In the term “picture book,” the “picture” comes first. Some argue the same should be true in the execution. Some have said that however long a picture book manuscript is, it’s always too long. There’s always a little more that can be cut to further demonstrate the economy of words.
Authors are sometimes afraid to let a wordless scene speak for itself. Fears: Will it seem out of place? Will the story lose momentum? Will my meaning be clear? Even if so, will smaller details be lost?
To that I say an emphatic no. A purely visual scene can have great impact and often approaches poetry without the usual tools of that trade (i.e. alpha-numeric language). Most such scenes that I can recall come toward the end of the book, and often are the climax itself.
Two of my favorites are from Green Eggs and Ham and Hubknuckles (one of my favorite ghost stories, period, and a rich name, too):
You have to learn the significance of this scene. So you have to read this book.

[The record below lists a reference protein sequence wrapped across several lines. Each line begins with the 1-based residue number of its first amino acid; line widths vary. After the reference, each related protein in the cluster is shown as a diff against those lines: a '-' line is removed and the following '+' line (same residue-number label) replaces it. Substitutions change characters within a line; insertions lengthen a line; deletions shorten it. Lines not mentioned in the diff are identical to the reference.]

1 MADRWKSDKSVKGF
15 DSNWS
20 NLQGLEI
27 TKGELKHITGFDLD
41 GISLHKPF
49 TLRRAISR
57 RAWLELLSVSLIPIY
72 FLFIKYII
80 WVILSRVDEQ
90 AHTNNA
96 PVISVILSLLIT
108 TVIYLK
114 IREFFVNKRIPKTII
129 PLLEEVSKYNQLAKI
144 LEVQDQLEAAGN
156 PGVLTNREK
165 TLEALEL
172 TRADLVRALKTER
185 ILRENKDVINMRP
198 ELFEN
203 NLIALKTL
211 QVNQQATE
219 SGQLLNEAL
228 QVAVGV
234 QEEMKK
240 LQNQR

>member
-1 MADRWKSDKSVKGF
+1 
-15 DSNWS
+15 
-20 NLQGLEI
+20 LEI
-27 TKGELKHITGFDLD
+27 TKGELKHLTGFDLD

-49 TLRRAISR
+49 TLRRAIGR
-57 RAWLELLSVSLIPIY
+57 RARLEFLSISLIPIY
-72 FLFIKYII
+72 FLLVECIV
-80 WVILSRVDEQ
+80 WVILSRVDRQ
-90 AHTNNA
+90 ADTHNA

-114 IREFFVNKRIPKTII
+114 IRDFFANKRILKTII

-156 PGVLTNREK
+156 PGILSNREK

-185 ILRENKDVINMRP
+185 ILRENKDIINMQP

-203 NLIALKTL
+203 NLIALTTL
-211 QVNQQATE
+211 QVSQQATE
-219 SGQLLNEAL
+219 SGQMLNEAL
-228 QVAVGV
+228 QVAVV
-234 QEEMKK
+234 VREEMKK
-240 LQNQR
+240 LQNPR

Before closing this series, I want to mention a picture book I recently discovered even though I don’t believe it uses any of the tricks I’ve discussed here. It’s called When I Am Old With You, and though technically nothing sad happens in the course of the book, it’s one of the most bittersweet picture book stories I’ve come across. In fact, if you're like me, you'll feel some of that bittersweetness from the title alone. I heartily recommend it.
In closing, and in honor of Dr. Seuss’s birthday today, I’ll end with what may be my single favorite picture book page to read aloud. For me, it begs to be read fast, until the last sentence, which I feel should be delivered with a dramatic pause after "tip."
(All book text and images shown in this series are copyright their respective creators.)